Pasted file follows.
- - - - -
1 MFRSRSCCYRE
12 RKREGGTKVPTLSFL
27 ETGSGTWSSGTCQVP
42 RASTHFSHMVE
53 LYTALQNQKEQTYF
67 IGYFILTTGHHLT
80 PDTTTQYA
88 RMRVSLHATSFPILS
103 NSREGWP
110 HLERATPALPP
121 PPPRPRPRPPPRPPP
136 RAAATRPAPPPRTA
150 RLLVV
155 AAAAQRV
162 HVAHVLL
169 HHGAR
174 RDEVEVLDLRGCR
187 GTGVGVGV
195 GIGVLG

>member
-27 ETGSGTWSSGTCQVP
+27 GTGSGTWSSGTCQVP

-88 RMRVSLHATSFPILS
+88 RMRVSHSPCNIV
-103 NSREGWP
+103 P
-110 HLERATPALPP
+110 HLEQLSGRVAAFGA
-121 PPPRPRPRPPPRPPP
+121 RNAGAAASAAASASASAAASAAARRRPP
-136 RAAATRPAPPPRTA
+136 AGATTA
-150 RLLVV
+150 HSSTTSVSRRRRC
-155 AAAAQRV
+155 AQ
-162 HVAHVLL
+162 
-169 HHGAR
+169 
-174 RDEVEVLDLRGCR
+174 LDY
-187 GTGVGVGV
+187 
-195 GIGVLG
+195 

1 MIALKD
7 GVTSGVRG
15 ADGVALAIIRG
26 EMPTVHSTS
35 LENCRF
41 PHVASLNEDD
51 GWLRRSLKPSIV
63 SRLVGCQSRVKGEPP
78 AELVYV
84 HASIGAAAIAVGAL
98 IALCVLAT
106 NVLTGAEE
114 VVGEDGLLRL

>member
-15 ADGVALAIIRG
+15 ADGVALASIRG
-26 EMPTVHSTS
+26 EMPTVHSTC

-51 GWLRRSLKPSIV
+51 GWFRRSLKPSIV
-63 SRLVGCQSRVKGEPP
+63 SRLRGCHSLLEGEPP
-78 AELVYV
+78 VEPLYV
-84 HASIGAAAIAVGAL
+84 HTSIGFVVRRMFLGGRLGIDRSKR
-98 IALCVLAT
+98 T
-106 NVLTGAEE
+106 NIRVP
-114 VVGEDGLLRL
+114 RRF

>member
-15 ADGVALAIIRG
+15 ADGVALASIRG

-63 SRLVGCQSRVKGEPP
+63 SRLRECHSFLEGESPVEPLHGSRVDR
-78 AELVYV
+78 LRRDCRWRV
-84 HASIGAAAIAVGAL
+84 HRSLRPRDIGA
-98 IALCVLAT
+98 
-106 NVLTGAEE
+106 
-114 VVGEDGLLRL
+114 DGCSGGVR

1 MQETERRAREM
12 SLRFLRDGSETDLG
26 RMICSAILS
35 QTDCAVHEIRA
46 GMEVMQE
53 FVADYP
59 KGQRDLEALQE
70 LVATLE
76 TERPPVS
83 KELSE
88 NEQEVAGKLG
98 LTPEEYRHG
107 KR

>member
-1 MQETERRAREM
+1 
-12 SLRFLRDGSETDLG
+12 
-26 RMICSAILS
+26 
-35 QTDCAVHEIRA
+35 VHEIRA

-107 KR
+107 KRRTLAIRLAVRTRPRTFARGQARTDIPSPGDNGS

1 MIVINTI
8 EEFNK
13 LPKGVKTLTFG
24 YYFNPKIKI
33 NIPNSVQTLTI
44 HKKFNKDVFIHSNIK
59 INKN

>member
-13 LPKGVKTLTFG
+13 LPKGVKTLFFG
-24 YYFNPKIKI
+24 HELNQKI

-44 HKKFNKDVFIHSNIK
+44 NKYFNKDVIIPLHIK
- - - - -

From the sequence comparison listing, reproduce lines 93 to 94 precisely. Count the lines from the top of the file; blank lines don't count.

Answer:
+114 DGCSGGVR

1 MQETERRAREM